4 on, two off, 4 on – part 2 / my printed schedule after the fact

When I say after the fact, the schedules below depict the times that the aircraft recorded once meeting certain parameters e.g. brakes released or set & passenger door open or close.  These were not the original scheduled departure and arrival times but in fact, the true record of my legs or "flight time."  I guess you can say that the times in bold represent the time that I actually "fly."  The difference between the "Block" and "Credit" is that we get paid for credit while "Block" is the time I'm recorded to be in the aircraft.  It doesn't represent the time I spend in the cockpit in between flights or before flights (which is actually represented in the another bold header "Turn"), or the time I'm at the airport on a layover.  I'll further explain these "pairings" below in this blog post but for now, here is a picture of a 4-day typical schedule.  It's not like there is much to figure out.  It's pretty much cut and dry.  Following along the on the first line: The first line on my pairing "OSA A7470C" is Flight number 5548/ Originating from ATL (Atlanta-Hartsfield) / Destined to DAY (Dayton, Ohio) / Departed at 14:58 local airport time / Arrived at 16:16 local airport time / Tail N761ND <-- which is the registration number of the specific aircraft / A/C type being a CR7 (Canadair Regional Jet 700 Series) / Block 1:18 (1 hour & 18 minutes flight time) / Credited 1:33 (in other words paid for 1 hour & 33 minutes) / Pax(passengers) on board 70 / Miles from ATL-DAY 432 / BurnAv 4423 (average fuel burned enroute measured in pounds / Turn 0:44 (time on ground to have the passengers get off, clean the aircraft, cross seatbelts, stock the galley, clean the bathrooms, refuel, input preflight measures, walk around the aircraft for a visual inspection, remove bags, add bags and passengers and close the door) 42 minutes.  That's line 1 in my pairing.  Pretty much going down through the day, I end up at Little Rock, Arkansas for a layover of 14:26 (14 hours & 26 minutes) where it includes the van ride from the airport to the hotel, the ride back to the airport in the morning, and any sleep that I get in between.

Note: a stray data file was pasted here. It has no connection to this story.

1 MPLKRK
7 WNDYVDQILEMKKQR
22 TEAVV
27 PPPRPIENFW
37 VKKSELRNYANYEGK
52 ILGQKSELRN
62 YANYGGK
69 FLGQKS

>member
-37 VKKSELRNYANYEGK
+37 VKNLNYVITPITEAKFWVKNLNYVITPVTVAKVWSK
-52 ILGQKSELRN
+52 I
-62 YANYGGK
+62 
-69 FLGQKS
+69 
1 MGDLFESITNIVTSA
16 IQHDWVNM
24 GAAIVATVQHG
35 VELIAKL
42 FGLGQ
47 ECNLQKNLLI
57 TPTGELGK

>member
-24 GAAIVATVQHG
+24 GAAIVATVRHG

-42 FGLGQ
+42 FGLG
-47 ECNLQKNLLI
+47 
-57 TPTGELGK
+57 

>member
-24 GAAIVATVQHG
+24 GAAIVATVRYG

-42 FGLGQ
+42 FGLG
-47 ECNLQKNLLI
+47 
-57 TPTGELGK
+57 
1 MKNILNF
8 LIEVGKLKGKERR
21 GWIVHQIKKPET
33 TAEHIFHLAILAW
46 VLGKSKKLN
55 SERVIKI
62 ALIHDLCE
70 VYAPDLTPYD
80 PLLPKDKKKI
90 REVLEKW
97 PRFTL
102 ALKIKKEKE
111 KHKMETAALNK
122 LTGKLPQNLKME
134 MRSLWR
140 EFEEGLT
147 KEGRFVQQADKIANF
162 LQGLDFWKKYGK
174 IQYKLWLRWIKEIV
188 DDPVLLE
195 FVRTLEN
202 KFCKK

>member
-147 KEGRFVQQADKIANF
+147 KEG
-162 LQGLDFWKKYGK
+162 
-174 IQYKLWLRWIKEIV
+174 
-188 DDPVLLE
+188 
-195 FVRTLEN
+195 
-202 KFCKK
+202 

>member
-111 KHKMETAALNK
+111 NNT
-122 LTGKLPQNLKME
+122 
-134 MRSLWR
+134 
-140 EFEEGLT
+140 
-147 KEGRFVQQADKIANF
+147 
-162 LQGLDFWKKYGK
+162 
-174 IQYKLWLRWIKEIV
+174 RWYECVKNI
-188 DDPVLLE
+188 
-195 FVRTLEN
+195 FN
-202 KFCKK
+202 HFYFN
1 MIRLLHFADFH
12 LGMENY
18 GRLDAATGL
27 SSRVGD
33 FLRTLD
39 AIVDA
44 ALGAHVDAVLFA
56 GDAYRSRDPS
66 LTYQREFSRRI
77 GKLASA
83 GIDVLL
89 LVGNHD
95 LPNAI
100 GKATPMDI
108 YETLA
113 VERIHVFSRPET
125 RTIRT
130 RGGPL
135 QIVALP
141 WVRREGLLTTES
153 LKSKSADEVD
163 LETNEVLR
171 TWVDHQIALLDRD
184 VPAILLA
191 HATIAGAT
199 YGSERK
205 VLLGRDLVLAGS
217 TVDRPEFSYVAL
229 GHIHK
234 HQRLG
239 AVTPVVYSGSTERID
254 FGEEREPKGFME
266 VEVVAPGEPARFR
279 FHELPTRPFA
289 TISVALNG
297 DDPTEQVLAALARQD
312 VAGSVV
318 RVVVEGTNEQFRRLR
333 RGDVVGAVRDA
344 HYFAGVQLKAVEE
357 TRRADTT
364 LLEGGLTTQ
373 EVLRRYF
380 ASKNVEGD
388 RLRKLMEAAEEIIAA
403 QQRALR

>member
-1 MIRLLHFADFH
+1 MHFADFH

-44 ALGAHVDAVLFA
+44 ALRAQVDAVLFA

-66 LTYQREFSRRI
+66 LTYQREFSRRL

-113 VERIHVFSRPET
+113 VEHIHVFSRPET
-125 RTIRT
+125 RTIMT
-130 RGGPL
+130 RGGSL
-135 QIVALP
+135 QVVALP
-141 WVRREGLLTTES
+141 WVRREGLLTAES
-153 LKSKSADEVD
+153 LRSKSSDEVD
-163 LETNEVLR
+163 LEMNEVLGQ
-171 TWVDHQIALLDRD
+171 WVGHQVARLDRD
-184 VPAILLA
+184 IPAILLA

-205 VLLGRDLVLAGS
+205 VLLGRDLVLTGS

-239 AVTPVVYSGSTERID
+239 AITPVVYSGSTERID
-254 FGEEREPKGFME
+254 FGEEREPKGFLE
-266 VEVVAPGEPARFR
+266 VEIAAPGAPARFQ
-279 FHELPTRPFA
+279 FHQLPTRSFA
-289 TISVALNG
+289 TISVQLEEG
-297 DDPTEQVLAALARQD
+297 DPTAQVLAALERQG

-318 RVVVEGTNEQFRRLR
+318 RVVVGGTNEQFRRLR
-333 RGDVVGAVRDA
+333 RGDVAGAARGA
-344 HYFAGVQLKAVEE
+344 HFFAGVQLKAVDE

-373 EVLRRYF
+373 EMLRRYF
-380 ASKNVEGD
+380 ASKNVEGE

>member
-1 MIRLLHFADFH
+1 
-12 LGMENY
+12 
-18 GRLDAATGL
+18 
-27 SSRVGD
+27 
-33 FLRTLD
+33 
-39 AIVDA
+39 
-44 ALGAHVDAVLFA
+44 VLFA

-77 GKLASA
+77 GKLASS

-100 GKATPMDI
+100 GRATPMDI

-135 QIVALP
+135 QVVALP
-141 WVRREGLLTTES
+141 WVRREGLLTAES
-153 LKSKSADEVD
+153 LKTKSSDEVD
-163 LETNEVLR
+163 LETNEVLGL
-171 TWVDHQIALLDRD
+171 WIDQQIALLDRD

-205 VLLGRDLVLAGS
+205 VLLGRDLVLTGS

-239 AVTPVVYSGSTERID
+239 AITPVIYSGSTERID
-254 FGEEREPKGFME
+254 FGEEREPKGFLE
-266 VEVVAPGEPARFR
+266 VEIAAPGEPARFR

If you take a look on Friday the 18th, I was lucky to actually have a 28 hour overnight in Portland, Maine where I enjoyed some of the world's best known Clam Chowder from Gilbert's Chowder House. (yelp review here)